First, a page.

Australia Business Services Overview About Australia Setting up a Business in Australia
This section is a summary providing a brief outline of Australian taxes. It should not be considered as being formal tax advice and each person's or corporations specific situation should be referred to a qualified taxation practitioner such as a lawyer or an accountant holding a current Australian practising certificate.
An Australian company (which is a deemed resident) or an Australian resident individual, is liable to pay Australian tax on all of its worldwide assessable income less allowable deductions. Foreign tax credits are allowable where provided for.
Income Tax Returns are lodged for each year ending 30 June. Unless they are prepared by a Registered Tax Agent, they must be lodged by 31 October in each year. If an Australian company is a subsidiary of an overseas company, a substituted accounting period may be granted, upon application, by the Australian Taxation Office ("ATO") to unify its year end with that of its overseas parent company.
The general corporate tax rate is 30%.
Capital assets held by an Australian resident company will generally be liable for tax on any capital gain on their disposal at the corporate tax rate, i.e. 30%.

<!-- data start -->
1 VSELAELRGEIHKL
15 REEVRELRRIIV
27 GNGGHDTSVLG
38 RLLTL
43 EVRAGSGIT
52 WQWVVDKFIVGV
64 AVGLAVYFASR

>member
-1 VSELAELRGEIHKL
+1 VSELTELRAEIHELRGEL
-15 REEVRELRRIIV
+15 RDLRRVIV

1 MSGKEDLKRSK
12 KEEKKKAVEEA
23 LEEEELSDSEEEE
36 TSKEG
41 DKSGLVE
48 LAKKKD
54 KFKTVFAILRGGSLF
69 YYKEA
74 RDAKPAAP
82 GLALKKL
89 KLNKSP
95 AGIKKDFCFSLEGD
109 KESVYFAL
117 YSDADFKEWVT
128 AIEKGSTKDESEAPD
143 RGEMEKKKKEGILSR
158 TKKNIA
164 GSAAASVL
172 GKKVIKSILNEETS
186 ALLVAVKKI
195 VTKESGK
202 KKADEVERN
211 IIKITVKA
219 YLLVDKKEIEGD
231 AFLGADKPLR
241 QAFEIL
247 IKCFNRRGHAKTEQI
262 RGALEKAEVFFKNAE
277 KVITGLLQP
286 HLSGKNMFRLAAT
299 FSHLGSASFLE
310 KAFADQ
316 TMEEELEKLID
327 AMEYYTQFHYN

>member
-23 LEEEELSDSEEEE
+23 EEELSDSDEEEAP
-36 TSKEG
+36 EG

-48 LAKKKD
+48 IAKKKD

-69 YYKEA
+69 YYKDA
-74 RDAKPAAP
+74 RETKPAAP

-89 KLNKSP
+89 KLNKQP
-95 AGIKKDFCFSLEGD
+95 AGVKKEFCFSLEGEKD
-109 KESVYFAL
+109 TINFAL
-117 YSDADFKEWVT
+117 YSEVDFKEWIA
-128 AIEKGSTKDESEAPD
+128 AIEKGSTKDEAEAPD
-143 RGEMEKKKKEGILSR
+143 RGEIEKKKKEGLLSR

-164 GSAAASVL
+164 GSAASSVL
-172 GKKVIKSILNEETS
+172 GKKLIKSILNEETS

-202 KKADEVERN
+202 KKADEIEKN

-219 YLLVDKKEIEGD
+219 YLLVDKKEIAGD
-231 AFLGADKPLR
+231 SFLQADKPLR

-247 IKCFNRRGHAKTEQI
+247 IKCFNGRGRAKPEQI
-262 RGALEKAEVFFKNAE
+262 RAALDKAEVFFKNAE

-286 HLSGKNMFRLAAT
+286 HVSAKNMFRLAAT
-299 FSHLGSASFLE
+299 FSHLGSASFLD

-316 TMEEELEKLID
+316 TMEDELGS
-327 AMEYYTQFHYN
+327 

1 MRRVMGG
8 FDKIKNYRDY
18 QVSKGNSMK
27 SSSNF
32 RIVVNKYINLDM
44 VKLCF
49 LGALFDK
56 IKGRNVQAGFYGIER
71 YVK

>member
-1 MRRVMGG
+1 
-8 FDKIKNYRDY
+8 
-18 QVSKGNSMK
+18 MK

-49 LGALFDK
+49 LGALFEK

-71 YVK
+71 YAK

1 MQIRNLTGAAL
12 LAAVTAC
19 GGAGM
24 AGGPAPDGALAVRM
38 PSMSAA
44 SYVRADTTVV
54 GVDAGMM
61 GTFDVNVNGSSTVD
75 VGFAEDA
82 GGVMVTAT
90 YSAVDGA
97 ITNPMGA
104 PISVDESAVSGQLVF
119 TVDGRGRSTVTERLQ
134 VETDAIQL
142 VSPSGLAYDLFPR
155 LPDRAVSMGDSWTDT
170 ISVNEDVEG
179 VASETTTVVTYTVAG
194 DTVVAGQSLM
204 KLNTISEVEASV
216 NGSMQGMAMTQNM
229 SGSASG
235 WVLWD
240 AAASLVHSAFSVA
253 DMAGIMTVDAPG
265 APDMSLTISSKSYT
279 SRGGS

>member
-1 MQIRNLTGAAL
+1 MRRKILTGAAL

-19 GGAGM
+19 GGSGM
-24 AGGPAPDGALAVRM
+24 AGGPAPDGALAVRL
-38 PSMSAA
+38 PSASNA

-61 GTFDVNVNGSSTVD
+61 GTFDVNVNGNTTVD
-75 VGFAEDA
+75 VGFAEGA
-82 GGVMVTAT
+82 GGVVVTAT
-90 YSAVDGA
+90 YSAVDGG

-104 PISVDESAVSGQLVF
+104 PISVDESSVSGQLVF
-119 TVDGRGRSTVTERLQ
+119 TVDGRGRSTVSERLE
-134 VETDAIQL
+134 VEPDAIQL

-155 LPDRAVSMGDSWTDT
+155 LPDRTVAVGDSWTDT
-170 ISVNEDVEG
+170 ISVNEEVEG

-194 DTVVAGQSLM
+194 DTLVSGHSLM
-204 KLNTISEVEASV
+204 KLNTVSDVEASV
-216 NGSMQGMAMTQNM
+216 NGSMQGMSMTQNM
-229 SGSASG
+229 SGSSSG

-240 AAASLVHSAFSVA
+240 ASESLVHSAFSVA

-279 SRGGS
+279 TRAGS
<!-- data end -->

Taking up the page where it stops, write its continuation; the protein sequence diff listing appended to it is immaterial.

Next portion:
If fully franked dividends (i.e. dividends derived from profits on which Australian corporate tax has been paid) are paid by an Australian subsidiary to its foreign parent, no dividend withholding tax is payable. To the extent that dividends are unfranked, dividend withholding tax of 30% (or as reduced under the relevant double tax treaty) is payable on the gross unfranked amount.
Interest withholding tax of 10% is imposed on interest paid by an Australian company to a foreign non-resident lender entity. If, however, the beneficial owner of the interest has a permanent establishment in Australia and the interest is effectively connected with the permanent establishment, such interest is taxable by assessment in Australia.
If an Australian company pays royalties to a foreign resident, the royalties will be subject to royalty withholding tax at the rate of 30% (or as reduced under the relevant double tax treaty) and may give rise to transfer pricing issues.
Australian transfer pricing rules are quite stringent and are a major issue with the Australian Taxation Office.
In most cases related party cross-border transactions are required to be disclosed to the Tax Authorities on filing of a tax return. Australia adopts the arm's length concept as promulgated by the OECD.
Residents of Australia are subject to Australian income tax on their worldwide income and capital gains.
Medicare is Australia's universal health insurance scheme. Contributions to the health care system are made through taxes and a Medicare Levy. The levy is 1.5% of taxable income or 2.5% if private hospital insurance is not maintained by higher income earners. An exemption from the Medicare levy is available to expatriates, low income earners, and some other taxpayers meeting certain requirements.